Thanks to the systematic registration of the information, the scientific community is continually creating models to monitor and predict the dynamics of Covid-19 infections, allowing, for example, designing and improving public health policies in a given country as well as preventing the spread of this disease in the future for example 1, 2, 3.

    After the experience obtained by the different countries in the first wave of the pandemic, it was to be expected that the following waves of infections should not have a significant impact as the first, as a result of the measures necessary to avoid further contagions, such as monitoring compliance with distancing social, case tracking, early detection of asymptomatic cases by PCR, etc.

    In parallel, it has been observed that in record time, there are efforts at international level to develop a vaccine to help counteract this epidemic. For this reason, we here propose to study the dynamics of infections in twelve European countries selected in the first wave of infections, and finely calculate how many people should be vaccinated in each country to stop the advance of the epidemic in each country.

    Methodology

    The data on infections by Covid-19 corresponding to France, Germany, Italy, Spain, UK, Austria, Croatia, Denmark, Greece, Romania, Czech Republic, and Portugal have been obtained from Johns Hopkins University, from December 31st, 2019 to September 24th, 2020. Subsequently, the ratio between the number of cases of contagion and the population density per Km2 has been determined to visualize their impact. Surprisingly, this type of representation is not used in the scientific literature to the author’s knowledge.

    Likewise, the elapsed time from the first case of Covid-19 detected in each country until the beginning of the epidemic outbreak (characterized by an exponential growth) was determined. This time indirectly indicates how effective the measures adopted by each country have been to avoid contagion by Covid-19.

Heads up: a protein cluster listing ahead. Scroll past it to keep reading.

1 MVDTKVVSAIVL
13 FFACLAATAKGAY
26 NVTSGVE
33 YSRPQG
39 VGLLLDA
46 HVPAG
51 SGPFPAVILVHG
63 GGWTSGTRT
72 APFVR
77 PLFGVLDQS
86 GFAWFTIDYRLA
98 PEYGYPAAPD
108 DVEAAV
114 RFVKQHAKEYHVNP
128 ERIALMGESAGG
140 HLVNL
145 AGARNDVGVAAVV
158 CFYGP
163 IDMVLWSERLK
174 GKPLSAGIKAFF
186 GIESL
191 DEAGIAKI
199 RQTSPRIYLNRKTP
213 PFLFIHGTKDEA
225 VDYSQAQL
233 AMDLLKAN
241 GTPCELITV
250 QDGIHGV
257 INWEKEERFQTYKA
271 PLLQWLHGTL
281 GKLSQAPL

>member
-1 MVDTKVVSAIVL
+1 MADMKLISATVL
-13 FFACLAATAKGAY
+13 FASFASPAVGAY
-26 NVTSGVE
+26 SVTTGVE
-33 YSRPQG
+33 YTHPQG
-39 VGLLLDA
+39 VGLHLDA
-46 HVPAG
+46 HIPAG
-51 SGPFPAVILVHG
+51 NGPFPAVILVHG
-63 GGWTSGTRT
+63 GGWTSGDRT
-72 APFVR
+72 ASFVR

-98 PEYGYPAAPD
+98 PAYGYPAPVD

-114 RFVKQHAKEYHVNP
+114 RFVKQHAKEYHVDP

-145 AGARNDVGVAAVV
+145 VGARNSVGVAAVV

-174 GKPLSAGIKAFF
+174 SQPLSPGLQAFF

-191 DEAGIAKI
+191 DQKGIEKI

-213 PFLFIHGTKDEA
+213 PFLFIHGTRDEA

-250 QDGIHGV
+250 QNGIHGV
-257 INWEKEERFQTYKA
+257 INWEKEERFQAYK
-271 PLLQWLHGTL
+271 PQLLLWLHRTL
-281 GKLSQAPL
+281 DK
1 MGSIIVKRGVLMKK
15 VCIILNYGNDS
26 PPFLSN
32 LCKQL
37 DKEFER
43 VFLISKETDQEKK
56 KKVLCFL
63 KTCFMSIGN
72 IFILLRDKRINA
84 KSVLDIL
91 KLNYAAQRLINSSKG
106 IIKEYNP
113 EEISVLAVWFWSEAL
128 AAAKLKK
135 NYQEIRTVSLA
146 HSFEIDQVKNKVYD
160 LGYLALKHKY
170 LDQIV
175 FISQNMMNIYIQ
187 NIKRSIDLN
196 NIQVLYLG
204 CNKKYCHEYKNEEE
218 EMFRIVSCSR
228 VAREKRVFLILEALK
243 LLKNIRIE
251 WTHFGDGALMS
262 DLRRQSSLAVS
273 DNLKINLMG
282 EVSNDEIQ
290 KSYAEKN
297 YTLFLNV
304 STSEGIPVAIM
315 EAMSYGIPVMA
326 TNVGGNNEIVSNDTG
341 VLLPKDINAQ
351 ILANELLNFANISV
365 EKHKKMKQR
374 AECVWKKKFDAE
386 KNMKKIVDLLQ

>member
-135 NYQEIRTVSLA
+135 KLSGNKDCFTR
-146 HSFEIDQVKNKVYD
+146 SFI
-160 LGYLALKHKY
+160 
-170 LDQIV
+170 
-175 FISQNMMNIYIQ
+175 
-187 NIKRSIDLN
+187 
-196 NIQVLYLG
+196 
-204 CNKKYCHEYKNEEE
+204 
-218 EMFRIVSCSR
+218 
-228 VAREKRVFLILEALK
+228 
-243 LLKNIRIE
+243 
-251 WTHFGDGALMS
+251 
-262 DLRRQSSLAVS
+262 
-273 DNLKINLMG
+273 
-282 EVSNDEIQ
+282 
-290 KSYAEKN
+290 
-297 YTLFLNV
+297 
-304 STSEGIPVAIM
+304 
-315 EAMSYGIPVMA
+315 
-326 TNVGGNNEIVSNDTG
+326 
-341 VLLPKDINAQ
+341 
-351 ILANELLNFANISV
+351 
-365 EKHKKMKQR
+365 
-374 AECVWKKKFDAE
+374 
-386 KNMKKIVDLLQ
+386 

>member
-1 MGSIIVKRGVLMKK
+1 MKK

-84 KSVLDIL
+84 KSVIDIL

In parallel, the mantissa value of the total accumulated cases was calculated according to the methodology proposed by Isea 4, 5, 6, which allows visualizing the rhythm of the "infection rate" as a function of time, according to the following equation:

    Mantissa (Cases) = Log10(Cases) – Integer[ (Log10(Cases)) ]

    where Log10(cases) is the base 10 logarithm of the cases recorded daily, and ‘Integer’ is the integer part of the value obtained.

    Finally, the value of the Effective Reproduction Number (Rt) is estimated according to the Wallinga and Lipsitch methodology 7, which has been validated in several scientific articles 4, 5. This basically consists of determining a function called the generation time (mGT), which is the lag time between infection in a primary case and a secondary case. Thus, the population needed to be vaccinated will simply be 8:

    (1-1/Rt)N

    where N is the population per country, where there is no immunity in the population.

    Results

    (Figure 1) shows the result of the ratio between the number of accumulated infections and the population density per Km2 as a function of time. This result reveals that Spain (represented in green) presents a contagion dynamic much higher than the rest of the countries, followed by France in yellow. To a lower extent, there are the cases observed in Italy, UK, Portugal, and Germany. The cases reported in Romania and the Czech Republic are beginning to increase, but very slowly compared to all the previous ones. Based on this result, Spain is the country that has been able to control this disease the worst since it began.